The Forsythe saga
Published: July 29, 2005 (Issue # 1091)
For The St. Petersburg Times
Andrian Fadeyev dancing Forsythe.
LONDON — Still known overseas as the Kirov Ballet, the Mariinsky Ballet will close its two-week season at the Royal Opera House in London on Saturday with a performance of “La Bayadere” led by its top stars Ulyana Loptakina and Igor Zelensky. On Monday the Mariinsky Opera, which tours London less frequently than the Mariinsky Ballet, will open its one-week season with “Boris Godunov.”
Loptakina’s superlative performance of “Swan Lake” opened the Covent Garden season on a high note, while the first week of the Marriinsky Ballet’s London engagement ended with two performances last Sunday of a program of short works by William Forsythe. Now an almost monthly fixture in the troupe’s St. Petersburg repertoire, the Mariinsky’s program of one-act ballets by the 56-year-old American choreographer was presented to London audiences for the first time.
The Forsythe program included the Mariinsky’s newly acquired ballet “Approximate Sonata” (1996) which was premiered in this year’s Mariinsky Ballet Festival in St. Petersburg in March. It is a fascinating work consisting of five duets with some dialogue thrown in. Andrei Ivanov, usually cast as a jester figure, was brilliant as the lead dancer who appeared in the beginning and end of the ballet.
Yevgenia Obraztsova, his partner in the first and fifth duet, was totally ravishing in her classical purity. In the second duet, the young corps de ballet dancer Yelena Vostrotina was most eye-catching; her stunning long limbs lent an amplitude to the choreography. The colorful casual costumes designed by Stephen Galloway enhanced the ballet.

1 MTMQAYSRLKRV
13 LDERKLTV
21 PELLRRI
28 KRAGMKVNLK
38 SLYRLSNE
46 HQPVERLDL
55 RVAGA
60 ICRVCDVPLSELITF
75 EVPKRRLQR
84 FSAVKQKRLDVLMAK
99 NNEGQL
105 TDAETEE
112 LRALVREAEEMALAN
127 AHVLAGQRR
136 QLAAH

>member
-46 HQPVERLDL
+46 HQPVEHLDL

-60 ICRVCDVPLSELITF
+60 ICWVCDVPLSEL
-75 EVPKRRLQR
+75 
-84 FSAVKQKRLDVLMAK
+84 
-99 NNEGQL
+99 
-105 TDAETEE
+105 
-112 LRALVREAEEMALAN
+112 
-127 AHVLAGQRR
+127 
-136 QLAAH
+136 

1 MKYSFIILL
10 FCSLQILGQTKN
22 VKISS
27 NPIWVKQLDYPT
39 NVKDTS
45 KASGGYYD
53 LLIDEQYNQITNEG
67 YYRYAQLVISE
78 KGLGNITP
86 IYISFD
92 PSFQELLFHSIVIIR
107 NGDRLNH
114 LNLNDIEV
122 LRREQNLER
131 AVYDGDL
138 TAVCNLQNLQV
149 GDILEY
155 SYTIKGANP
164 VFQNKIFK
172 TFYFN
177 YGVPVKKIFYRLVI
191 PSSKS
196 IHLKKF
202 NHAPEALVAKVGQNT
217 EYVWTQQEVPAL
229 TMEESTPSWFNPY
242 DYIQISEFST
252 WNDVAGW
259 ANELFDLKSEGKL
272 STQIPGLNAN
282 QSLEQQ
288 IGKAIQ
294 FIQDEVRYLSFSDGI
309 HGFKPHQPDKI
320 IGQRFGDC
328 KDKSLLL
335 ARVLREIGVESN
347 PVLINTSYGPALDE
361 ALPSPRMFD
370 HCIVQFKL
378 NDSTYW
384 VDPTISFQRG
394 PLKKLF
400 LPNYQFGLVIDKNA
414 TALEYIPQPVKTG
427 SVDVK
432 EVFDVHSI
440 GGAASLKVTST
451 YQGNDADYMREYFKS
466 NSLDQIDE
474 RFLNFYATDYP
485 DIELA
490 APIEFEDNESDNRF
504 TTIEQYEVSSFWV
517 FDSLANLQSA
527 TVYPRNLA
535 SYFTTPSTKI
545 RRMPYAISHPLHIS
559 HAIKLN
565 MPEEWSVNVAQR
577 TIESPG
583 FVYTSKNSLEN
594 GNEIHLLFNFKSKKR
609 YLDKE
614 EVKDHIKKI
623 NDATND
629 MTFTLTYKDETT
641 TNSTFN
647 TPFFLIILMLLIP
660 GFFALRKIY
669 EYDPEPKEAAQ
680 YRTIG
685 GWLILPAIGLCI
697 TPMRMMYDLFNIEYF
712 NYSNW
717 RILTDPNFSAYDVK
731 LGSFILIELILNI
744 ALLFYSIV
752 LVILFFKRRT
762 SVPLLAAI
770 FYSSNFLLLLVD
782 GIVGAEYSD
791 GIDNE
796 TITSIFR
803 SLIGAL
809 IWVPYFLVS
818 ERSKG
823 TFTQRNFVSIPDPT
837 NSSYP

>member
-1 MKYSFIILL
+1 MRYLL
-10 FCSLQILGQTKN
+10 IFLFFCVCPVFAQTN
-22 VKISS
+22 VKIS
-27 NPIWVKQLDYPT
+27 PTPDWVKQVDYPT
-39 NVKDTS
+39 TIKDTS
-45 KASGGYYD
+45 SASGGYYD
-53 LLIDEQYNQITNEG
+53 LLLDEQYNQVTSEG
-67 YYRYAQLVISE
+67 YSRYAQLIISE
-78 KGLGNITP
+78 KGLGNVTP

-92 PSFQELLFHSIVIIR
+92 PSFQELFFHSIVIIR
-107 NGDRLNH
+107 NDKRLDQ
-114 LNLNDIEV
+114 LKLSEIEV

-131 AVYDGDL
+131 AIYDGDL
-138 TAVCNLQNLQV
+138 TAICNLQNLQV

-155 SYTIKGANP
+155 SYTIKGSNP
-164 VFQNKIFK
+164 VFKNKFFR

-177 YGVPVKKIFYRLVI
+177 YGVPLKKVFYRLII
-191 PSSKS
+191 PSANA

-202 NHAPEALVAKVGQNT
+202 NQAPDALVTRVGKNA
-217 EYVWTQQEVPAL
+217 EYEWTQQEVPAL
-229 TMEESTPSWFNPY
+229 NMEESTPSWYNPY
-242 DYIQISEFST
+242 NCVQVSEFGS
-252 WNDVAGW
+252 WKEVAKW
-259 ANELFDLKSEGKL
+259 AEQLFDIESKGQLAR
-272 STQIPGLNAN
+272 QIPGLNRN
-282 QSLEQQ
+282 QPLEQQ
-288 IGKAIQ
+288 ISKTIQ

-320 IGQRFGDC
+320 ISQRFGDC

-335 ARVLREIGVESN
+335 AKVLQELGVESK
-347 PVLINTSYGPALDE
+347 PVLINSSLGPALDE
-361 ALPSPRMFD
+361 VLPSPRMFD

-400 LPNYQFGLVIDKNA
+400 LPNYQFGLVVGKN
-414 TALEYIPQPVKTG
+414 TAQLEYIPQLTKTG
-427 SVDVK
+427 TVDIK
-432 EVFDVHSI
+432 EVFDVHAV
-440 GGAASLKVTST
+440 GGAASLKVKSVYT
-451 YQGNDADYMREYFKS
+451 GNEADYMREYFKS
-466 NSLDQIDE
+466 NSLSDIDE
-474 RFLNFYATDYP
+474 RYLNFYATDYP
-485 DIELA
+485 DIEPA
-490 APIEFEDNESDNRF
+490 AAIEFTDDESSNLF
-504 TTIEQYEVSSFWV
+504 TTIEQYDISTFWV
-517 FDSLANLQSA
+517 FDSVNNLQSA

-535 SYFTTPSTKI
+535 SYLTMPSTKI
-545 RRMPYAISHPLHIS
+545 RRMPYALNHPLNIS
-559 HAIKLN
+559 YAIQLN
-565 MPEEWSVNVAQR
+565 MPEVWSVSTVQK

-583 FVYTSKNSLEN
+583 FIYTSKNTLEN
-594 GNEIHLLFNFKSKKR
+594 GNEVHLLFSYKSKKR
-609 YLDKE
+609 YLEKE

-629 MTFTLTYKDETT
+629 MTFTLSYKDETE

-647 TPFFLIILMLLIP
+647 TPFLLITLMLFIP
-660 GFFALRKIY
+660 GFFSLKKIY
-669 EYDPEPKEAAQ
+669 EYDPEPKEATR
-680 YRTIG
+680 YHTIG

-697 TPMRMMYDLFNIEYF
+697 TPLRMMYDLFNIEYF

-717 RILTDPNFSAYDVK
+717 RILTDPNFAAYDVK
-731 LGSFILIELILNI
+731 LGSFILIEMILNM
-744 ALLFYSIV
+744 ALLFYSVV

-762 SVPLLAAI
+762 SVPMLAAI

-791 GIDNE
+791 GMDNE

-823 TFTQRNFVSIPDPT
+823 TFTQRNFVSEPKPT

Another 1996 Forsythe work “The Vertiginous Thrill of Exactitude,” which received the loudest applause last Sunday night, is Forsythe’s homage to George Balanchine, the greatest choreographer of the 20th century; its sunny and joyous choroegraphy evoke Balanchine’s masterpiece “Symphony in C.”
Tatiana Tkachenko was particularly impressive among the three women, and danced with amazing control. Andrian Fadeyev and Leonid Sarafanov, two of the Mariinsky’s most exciting male virtuosos, were dazzling in the demanding, speedy choreography.
In the afternoon, Fadeyev’s role was competently danced by the the 20-year-old coryphee dancer Vladimir Shklyarov, who is surely another male star in the making. What a pity that Shklyarov was not featured more prominently in London.
The program opened with the 1985 work “Steptext,” set for a ballerina and three men, apparently intended by Forsythe to re-examine the tradition of the duet and the role of the ballerina. It is the least satisfying work in the program. The gimmickry — house lights being turned on and off unexpectedly, and the abrupt stopping of the taped music of Bach’s Chaconne — was rather offputting. However, Diana Vishnyova and Daria Pavlenko were equally splendid in the two casts. Igor Kolb was trim and incisive in his rapid solo.
The closing work, “In the Middle, Somewhat Elevated,” is Forsythe’s most famous ballet and is danced by a number of companies worldwide including London’s own Royal Ballet.
This ballet has a split focus instead of a central focus, with more than one dance happening simultaneously. For instance, a duet can take place at the same time as a solo on another part of the stage. Dancers often face the back of the stage instead of the front. There is a constant tension and disequlibrium in this ballet, enhanced by Thom Willems’ music.
Forsythe’s choreography fits the Mariinsky Ballet’s supreme classical style perfectly. This Forsythe program marks another triumph for the Mariinsky Ballet on the London stage.